Steve Cody, Founder / CEO, Peppercomm
There’s insensitive and then there’s the decision by the Kraft Heinz brand Planters to air a highly controversial commercial depicting the funeral of their 104-year-old icon, Mr. Peanut, during this Sunday’s Super Bowl.
The campaign, which debuted earlier this week with a creepy Tweet suggesting that Mr. Peanut had committed suicide was quickly followed by a video depicting an SUV rollover accident in which Mr. Peanut (along with actors Wesley Snipes and Matt Walsh) are flung from the car and land on a dead tree branch overhanging a deep canyon. To save the actors, Mr. Peanut decides to let go of his grip and falls to his death hundreds of feet below.
But wait, there’s more. Planters has a follow-up spot set to run during the pre-game events and third quarter of Super Bowl LIV in Miami. It will “broadcast” the funeral of Mr. Peanut.
Since I don’t claim to be an expert in branding or the role of comedy in advertising, I turned to two experts to ask their opinions.
Clayton Fletcher, a professional comedian who doubles as Peppercomm’s chief comedy officer (I kid you not), had these thoughts:
“We live in a world of 24×7 tragedy. Americans need respite from the nonstop negative news cycle. The Super Bowl provides just such a relief. It’s akin to what Major League Baseball was for Americans on the home front during WW II – a temporary escape from reality,” he said.
As far as airing the funeral ceremonies during the big game, Fletcher said he agreed with the decision. “People have short memories and the mourning period for Kobe will have ended, at least for the general public. Planters spent a ton of money and other resources in producing this ad, and it’s time to put it out there and just hope people laugh. Think of it as Hollywood on a smaller scale: The latter makes a lot of movies. Some work and some for many reasons turn out awful, but they still air. There’s just too much invested to do otherwise,” he added.
Hayes Roth, former Landor Associates CMO and principal of HA Roth Consulting, disagreed.
“First, I have been rather mystified by the whole ‘Death of Mr. Peanut’ campaign from its inception. To me it’s an obvious tease— Planters has invested millions in reviving the character over the past couple of years, so I doubt they really intend to drop him (excuse the pun) after that.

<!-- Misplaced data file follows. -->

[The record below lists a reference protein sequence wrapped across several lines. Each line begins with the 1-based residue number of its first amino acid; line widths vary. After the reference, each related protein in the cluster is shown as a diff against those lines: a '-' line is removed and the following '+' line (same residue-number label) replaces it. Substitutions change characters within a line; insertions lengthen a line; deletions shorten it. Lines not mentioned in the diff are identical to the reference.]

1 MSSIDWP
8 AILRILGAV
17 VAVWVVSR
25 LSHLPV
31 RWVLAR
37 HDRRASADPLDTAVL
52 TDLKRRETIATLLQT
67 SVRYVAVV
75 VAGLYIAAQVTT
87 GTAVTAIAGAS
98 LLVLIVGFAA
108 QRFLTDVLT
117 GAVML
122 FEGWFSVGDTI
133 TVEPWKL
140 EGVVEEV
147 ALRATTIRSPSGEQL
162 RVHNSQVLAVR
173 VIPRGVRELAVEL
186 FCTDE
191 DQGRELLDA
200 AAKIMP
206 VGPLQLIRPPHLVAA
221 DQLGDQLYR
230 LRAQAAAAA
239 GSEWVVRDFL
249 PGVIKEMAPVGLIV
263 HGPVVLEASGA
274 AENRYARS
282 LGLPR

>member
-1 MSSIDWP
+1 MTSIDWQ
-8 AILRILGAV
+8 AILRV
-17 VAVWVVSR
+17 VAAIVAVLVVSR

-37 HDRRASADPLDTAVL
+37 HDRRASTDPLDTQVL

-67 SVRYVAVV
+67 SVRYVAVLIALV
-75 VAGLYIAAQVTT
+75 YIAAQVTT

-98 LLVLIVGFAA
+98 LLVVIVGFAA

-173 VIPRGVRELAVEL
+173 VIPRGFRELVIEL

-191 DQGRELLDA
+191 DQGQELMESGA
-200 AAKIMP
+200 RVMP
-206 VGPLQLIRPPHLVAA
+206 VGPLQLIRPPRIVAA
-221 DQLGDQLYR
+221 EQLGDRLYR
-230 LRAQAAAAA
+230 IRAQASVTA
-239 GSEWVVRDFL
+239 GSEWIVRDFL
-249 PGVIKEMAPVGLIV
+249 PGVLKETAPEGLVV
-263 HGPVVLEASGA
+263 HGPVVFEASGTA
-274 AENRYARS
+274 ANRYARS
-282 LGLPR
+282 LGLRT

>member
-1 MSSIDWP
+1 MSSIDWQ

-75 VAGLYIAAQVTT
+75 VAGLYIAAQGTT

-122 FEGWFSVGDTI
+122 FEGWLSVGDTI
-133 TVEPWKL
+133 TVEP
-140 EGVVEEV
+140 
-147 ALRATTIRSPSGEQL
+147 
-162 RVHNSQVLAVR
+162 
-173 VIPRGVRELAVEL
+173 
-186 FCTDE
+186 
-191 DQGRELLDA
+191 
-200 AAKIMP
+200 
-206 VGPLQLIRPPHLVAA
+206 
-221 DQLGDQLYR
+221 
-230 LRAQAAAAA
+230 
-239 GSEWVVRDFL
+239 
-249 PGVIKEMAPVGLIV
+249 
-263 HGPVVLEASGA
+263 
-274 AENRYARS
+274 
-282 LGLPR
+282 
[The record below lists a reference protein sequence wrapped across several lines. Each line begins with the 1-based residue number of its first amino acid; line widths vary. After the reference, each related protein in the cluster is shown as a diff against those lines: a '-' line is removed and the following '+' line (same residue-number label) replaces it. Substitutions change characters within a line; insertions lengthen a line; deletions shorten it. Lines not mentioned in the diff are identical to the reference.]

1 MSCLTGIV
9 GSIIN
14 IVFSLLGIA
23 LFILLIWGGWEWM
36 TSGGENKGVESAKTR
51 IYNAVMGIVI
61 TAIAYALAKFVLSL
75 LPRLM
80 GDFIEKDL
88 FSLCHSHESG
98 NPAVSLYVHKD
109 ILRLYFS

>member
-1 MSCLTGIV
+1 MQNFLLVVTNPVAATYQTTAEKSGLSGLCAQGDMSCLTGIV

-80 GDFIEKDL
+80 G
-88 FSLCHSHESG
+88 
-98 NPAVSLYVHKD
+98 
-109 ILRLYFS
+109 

“More likely, since the spokesnut is currently on every package and piece of marketing, this is an attention-getting ploy to build an ongoing ‘Save Mr. Peanut’ narrative that will be introduced with the Super Bowl spots. Whatever the outcome, using death as a comic messaging hook under any circumstance is in bad taste and, I believe, a fast trip to branding hell. To push forward with such a theme on the Super Bowl a week after Bryant’s tragic death is potentially a one-way ticket to the Marketing Hall of Shame.”
I concur with Roth. Why would any brand willfully alienate a percentage of the public? It’s already a Darwinian survival of the fittest marketplace, so why cause a self-inflicted wound with the backlash that’s bound to follow?
I do hope someone with an ethical and sensitivity compass (as well as a pulse on the open wound that is the Kobe Bryant death) will step in and issue a surgeon general-type report to the Planters marketing team: “Warning. Airing this commercial will cause irreparable harm to your brand. Side effects could include boycotts, a huge drop in sales and death.”
The Mr. Peanut’s brand will live or die in Miami.
About the Author: I’m a comedian, climber and dog lover, but not necessarily in that order. I am also the founder and CEO of Peppercomm, a fully-integrated strategic communications firm headquartered in NYC, with offices located in San Francisco and London. In that role I’m responsible for everything from implementing strategy and counseling clients to leading business development and bringing new products and services to market. In short, I do everything but clean windows. My biggest passion is helping others. I derive immense satisfaction from mentoring students, guest lecturing at the universities who are brave enough to invite me to speak, and helping fellow mid-life marketing communications professionals who have lost their way in life. There may be hope for us yet.
I am the current chairman of the Institute for Public Relations, a longtime member of the Arthur W. Page Society, a member of the advisory councils of the College of Charleston and the University of Florida, and was named one of Northeastern University’s 100 most successful alumni. I have also co-authored “What’s keeping your customers up at night?” which was published by McGraw-Hill in 2003 and has put thousands of readers to sleep over the years.
I’m proud to say that I’ve used my love of stand-up comedy to raise more than $100,000 for countless charities. I’m just as proud to see Chris and Catharine, my two children, grow up to become successful professionals. I’m confident the family tradition will continue with my grandson, Adrian Joseph “A.J.” Cody. May he outperform us all.
A sense of humor means:
A person has the resiliency to deal with the realities of the modern world while maintaining his energy, drive, enthusiasm and smile. Life’s far too short. Loosen up